A descriptive polytheist thinks there are at least two gods. John Hick and Richard Swinburne are descriptive polytheists. In this respect, they are like Thomas Aquinas and many other theists. What sets Swinburne and Hick apart from Aquinas, however, is that unlike him they are normative polytheists. That is, Swinburne and Hick think that it is right that we, or at least some of us, worship more than one god. However, the evidence available to me shows that only Swinburne, (...)
    Direct download (4 more)  
     
    Export citation  
     
    Bookmark  
  34.  98
    Was Jesus Ever Happy? How John Wesley Could Have Answered.Rem B. Edwarads - 2017 - Wesleyan Theological Journal 52 (2017):119-132.
    John Wesley did not directly address the question, but he could have answered "Yes'" to "Was Jesus Ever Happy?" given his understanding of "happiness." His eudaimonistic understanding of happiness was that it consists in renewing and actualizing the image of God within us, especially the image of love. More particularly, it consists in actually living a life of moral virtue, love included, of spiritual fulfillment, of joy or pleasure taken in loving God, others, and self, and in minimizing unnecessary (...)
    Direct download  
     
    Export citation  
     
    Bookmark  
  35.  76
    The Universe As We Find It. By John Heil. [REVIEW]Nicholas K. Jones - 2013 - Philosophical Quarterly 63 (253):839-841.
    This is a review of John Heil's "The Universe as We Find It".
    Direct download (9 more)  
     
    Export citation  
     
    Bookmark   3 citations  
  36.  26
    John Dewey’s Theory of Growth and the Ontological View of Society.Jerome A. Popp - 2015 - Studies in Philosophy and Education 34 (1):45-62.
    John Dewey’s famous early twentieth-century account of the relationship between education as growth and democratic societies, presented in Democracy and Education, was later rejected by him, because it failed to properly identify the role of societal structures in growth and experience. In the later Ethics, Dewey attempts to correct that omission, and adumbrates the argument required to reconstruct his theory, which is an appeal to the role of institutions in individual growth and experience. It is the contention of this (...)
    Direct download (2 more)  
     
    Export citation  
     
    Bookmark   3 citations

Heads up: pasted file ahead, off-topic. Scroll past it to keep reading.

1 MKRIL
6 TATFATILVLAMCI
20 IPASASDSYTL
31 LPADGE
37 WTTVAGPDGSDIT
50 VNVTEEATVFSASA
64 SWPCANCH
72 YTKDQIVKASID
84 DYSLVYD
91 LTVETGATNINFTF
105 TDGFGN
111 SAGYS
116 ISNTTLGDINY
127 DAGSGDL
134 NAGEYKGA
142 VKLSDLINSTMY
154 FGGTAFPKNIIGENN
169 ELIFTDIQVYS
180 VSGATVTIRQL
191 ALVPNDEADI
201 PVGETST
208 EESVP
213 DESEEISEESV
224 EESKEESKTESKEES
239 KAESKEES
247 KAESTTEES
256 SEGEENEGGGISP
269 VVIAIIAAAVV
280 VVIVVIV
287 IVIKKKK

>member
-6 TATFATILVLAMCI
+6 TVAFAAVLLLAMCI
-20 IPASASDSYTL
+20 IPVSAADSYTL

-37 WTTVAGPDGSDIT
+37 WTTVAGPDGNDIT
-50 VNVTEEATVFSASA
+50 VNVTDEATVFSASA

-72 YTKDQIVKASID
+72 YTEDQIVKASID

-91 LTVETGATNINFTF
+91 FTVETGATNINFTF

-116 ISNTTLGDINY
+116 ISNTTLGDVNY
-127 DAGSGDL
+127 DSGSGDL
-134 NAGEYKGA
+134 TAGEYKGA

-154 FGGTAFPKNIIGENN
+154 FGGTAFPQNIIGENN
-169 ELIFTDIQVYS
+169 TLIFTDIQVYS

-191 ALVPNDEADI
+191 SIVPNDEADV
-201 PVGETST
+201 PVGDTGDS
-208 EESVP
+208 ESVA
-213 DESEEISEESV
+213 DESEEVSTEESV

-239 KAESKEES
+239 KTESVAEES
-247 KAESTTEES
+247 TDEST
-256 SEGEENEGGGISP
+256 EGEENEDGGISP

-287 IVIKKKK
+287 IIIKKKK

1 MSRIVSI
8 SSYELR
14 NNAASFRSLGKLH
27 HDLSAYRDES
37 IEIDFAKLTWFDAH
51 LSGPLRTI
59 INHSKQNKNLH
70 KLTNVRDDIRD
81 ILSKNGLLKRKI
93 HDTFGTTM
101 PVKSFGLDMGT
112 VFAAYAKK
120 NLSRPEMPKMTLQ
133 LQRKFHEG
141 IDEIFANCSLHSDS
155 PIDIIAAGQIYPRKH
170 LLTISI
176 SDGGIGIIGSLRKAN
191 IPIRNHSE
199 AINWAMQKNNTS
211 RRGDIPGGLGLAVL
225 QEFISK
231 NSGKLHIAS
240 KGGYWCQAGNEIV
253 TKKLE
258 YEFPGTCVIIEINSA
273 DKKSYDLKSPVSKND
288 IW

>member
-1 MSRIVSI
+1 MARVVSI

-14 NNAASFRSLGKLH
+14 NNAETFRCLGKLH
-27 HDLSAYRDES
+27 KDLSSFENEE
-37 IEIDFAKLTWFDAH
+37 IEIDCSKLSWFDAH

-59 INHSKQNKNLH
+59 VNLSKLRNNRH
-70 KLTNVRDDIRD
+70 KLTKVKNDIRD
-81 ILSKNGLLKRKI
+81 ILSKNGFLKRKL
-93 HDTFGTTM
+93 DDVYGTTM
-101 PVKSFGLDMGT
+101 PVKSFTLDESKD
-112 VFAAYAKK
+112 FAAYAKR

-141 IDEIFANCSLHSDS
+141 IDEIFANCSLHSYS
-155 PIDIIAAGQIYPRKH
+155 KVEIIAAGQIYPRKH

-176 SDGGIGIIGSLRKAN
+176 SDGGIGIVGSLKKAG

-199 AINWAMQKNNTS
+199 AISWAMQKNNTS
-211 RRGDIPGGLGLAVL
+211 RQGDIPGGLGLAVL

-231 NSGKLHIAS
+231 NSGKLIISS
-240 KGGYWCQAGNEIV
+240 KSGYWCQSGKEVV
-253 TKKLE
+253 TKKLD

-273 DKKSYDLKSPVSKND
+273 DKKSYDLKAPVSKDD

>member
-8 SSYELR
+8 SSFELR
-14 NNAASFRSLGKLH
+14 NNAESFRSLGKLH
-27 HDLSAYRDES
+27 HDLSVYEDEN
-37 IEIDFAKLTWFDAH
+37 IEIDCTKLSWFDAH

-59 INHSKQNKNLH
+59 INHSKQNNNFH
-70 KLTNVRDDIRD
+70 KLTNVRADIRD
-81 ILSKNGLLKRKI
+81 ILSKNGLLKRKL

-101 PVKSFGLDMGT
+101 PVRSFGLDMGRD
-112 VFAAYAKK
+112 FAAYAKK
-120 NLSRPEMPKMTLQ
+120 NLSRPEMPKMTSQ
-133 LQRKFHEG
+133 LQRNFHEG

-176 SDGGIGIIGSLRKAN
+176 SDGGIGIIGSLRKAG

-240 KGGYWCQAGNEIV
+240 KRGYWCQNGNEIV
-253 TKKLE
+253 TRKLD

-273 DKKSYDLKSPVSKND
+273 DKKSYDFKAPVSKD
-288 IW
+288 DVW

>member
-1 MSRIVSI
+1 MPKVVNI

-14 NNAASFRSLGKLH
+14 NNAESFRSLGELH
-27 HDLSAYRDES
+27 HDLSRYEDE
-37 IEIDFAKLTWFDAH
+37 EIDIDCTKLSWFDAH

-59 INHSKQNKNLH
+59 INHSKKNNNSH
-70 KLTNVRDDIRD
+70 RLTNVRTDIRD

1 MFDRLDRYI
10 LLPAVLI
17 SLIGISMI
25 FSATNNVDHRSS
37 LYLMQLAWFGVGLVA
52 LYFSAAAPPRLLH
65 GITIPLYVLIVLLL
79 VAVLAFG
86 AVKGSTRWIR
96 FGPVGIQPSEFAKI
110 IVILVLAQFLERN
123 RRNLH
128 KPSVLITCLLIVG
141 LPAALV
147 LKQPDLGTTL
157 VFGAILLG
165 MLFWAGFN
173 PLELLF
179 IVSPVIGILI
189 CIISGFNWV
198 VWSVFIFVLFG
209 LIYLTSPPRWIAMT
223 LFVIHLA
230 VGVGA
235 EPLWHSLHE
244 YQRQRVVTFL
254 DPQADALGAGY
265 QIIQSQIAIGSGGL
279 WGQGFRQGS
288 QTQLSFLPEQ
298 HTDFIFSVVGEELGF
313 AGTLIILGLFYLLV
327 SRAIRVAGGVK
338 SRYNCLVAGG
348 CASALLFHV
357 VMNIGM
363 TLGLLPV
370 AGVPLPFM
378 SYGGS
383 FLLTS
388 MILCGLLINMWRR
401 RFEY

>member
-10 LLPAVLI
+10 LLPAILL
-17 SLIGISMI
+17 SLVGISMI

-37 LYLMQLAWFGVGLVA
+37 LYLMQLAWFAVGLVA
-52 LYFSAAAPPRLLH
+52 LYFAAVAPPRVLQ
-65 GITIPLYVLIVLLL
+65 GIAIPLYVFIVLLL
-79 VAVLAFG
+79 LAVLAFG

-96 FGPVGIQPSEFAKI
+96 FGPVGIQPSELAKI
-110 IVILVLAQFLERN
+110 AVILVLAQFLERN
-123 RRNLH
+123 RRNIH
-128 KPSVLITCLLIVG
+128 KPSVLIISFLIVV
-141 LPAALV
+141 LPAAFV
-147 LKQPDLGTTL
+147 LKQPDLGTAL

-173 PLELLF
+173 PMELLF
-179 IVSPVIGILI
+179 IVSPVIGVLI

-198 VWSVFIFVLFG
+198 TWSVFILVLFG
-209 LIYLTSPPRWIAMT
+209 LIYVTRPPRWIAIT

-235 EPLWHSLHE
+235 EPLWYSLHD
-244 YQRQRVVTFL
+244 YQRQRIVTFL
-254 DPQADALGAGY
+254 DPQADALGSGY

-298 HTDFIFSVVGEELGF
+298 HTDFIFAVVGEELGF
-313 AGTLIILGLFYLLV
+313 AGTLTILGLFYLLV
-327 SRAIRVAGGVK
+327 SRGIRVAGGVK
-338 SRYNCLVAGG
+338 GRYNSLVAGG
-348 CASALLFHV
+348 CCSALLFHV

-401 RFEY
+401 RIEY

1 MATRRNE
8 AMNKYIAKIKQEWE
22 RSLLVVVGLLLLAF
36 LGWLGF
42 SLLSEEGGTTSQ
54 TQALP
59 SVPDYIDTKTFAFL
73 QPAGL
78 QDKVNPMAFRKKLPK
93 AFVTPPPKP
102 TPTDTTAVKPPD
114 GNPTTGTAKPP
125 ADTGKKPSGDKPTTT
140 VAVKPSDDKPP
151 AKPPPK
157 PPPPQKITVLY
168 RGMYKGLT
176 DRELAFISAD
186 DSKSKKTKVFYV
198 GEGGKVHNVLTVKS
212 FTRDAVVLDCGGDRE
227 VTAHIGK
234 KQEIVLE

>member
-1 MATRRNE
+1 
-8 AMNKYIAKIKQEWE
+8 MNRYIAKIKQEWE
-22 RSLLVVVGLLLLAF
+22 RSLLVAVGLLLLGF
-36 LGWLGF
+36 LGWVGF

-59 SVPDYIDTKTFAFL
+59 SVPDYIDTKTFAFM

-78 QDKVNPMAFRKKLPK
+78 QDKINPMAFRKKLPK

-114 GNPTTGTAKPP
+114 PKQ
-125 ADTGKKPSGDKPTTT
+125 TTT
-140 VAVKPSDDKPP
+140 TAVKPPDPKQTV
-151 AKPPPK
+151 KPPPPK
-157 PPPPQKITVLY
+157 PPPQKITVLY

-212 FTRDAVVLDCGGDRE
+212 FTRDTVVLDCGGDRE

37.  30
    The Education of John Dewey: A Biography.Jay Martin - 2002 - Cambridge University Press.
    During John Dewey's lifetime, one public opinion poll after another revealed that he was esteemed to be one of the ten most important thinkers in American history. His body of thought, conventionally identified by the shorthand word "Pragmatism," has been the distinctive American philosophy of the last fifty years. His work on education is famous worldwide and is still influential today, anticipating as it did the ascendance in contemporary American pedagogy of multiculturalism and independent thinking. His University of Chicago (...)
    Direct download  
     
    Export citation  
     
    Bookmark   8 citations  
  38. Can Modus Vivendi Save Liberalism From Moralism? A Critical Assessment of John Gray's Political Realism.Rossi Enzo - forthcoming - In John Horton, Manon Westphal & Ulrich Willems (eds.), The Political Theory of Modus Vivendi. Dordrecht: Springer.
    I argue that John Gray's modus vivendi-based justification for liberalism is preferable to the more orthodox deontological or teleological justificatory strategies, at least because of the way it can deal with the problem of diversity. But then I show how that is not good news for liberalism, for grounding liberal political authority in a modus vivendi undermines liberalism’s aspiration to occupy a privileged normative position vis-à-vis other kinds of regimes. So modus vivendi can save liberalism from moralism, but at (...)
    Direct download  
     
    Export citation  
     
    Bookmark  
  39. John Bishop's Leaps of Faith: Doxastic Ventures and the Logical Equivalence of Religious Faith and Agnosticism.James Beach - 2014 - Religious Studies 50 (1):101-117.
    In recent essays John Bishop proposes a model of religious faith. This author notices that a so-called doxastic venture model of theistic faith is self-defeating for the following reason: a venture suggests a process with an outcome; by definition a venture into Christian faith denies itself an outcome in virtue of the transcendent character of its claims – for what is claimed cannot be settled. Taking instruction from logical positivism, I stress the nonsensical character of religious claims while attacking (...)
    Direct download (6 more)  
     
    Export citation  
     
    Bookmark   1 citation  
  40.  97
    La crítica de George Berkeley al representacionalismo de John Locke.Alberto Oya - 2018 - Anales Del Seminario de Historia de la Filosofía 35 (1):109-126.
    En su Tratado sobre los principios del conocimiento humano, George Berkeley ofrece una serie de argumentos cuyo objetivo es criticar la tesis materialista. Mi propósito en este artículo es reconstruir y analizar en detalle estos argumentos. Dado que la crítica de Berkeley al materialismo es, fundamentalmente, una crítica al materialismo representacionalista de John Locke, empezaré este artículo explicando cuáles son las ideas básicas de la propuesta de Locke.
    Direct download (6 more)  
    Translate
     
     
    Export citation  
     
    Bookmark  
  41.  22